a Leap

a-leap002I received an Advanced Reader’s Copy of a Leap by Anna Enquist, translated by Jeannette K Ringold from LibraryThing Early Reviewer’s Program. It’s a very short book (80 pages), to be published in April 2009, made up of six monologues. Overall they are sad, even tragic stories.

The first one, Alma, was commissioned by the Rotterdam Philharmonic Gergiev Festival and its performance preceded a performance of Gustav Mahler’s Sixth Symphony. I liked the fact that it’s based on historical facts taken from letters and diaries. Alma was Gustav’s wife and she reflects on her life, having given up her own music to support him. It seems he forced her to do so and she is at once repelled and intoxicated by him, but she is torn between her love for him and Alex, a former lover. This is my favourite of the monologues.

The second story, Mendel Bronstein, shocked me. It’s about a Jewish tailor who decides to lter_small_transparentleave Rotterdam in 1912 to make a new life in America. He is desperate not to forget his own language, with disastrous consequences. This story actually made me squirm.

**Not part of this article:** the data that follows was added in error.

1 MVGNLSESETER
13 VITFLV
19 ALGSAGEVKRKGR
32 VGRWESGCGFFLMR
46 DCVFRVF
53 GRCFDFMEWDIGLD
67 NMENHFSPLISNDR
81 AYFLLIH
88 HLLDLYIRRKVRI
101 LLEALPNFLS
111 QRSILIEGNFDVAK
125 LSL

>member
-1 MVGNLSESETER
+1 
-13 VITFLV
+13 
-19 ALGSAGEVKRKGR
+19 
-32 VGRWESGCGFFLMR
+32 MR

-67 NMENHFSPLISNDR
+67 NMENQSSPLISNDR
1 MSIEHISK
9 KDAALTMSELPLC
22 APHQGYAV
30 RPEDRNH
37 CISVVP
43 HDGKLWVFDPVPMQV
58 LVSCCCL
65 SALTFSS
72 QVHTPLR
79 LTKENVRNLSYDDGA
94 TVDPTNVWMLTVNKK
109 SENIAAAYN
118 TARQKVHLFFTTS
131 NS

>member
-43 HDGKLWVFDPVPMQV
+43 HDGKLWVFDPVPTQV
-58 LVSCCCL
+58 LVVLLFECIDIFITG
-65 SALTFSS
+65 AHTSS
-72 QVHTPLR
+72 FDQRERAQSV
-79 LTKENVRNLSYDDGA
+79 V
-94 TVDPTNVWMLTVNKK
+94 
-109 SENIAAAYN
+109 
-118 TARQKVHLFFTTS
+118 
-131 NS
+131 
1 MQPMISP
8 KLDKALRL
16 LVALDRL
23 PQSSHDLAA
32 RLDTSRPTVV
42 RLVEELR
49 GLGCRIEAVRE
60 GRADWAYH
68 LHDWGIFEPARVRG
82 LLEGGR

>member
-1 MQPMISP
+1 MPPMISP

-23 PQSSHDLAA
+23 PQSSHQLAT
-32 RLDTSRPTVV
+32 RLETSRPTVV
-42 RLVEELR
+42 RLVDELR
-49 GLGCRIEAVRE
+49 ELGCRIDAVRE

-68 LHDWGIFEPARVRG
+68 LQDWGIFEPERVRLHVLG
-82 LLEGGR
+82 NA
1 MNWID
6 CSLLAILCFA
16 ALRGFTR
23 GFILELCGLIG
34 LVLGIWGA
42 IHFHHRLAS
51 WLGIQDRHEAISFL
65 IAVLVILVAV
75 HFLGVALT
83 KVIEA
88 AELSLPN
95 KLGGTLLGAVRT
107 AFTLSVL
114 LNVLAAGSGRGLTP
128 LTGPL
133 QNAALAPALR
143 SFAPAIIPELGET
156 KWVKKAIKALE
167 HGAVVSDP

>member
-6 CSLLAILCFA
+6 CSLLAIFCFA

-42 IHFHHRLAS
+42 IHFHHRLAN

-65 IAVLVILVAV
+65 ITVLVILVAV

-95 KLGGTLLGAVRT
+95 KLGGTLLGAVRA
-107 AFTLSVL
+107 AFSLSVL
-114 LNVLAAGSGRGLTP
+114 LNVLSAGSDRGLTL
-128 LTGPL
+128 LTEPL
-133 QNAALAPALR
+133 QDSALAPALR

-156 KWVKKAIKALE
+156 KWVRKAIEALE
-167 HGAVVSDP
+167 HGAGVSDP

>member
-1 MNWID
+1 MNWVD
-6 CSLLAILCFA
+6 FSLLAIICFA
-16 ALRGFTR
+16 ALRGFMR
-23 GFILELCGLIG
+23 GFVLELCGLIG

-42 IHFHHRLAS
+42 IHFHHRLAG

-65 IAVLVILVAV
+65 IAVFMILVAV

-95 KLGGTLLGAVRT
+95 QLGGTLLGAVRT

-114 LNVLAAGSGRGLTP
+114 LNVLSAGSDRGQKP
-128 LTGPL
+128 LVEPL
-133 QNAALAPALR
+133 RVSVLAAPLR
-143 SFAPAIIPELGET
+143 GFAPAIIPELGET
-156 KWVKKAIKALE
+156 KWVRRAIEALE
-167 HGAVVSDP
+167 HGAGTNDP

Cato and Leendert, form the interlinked monologues three and four. Set again in Rotterdam in the spring of 1940 they are a pair of young lovers. Cato first waits in the kitchen for Leendert as the bombs drop on the city and then goes out to search for him as the Germans take control. Meanwhile Leendert is still working at the zoo and ordered to kill the dangerous animals, including his favourite lion, Alexander. I thought this was a touching story full of pathos. It was also based on historical sources and together with Mendel Bronstein was written for the production of Lazarus as part of Rotterdam Cultural Capital of Europe in 2001.

The Doctor is a very short monologue also set in Rotterdam during World War II from a doctor who saves the life of a wounded German general. He wonders if he has done the right thing. This was commissioned by the Bonheur theater company in 2005 for the commemoration of the bombing of Rotterdam in 1940.

The final monologue is  …and I am Sara. Sara is alone in her parents house. She is twenty seven and so far her life has not turned out how she wanted. So much has gone wrong, but now it seems life is set to improve but then disaster overtakes her.

In all these stories fate or circumstances take control, no matter how the characters have struggled in their lives. Anna Enquist is a musician, and a pyschoanalyst as well as a poet and novelist. Her writing is clear bringing the people and places to life. I particularly liked the stage directions in first and last monologues and the insights into the characters’ thoughts.

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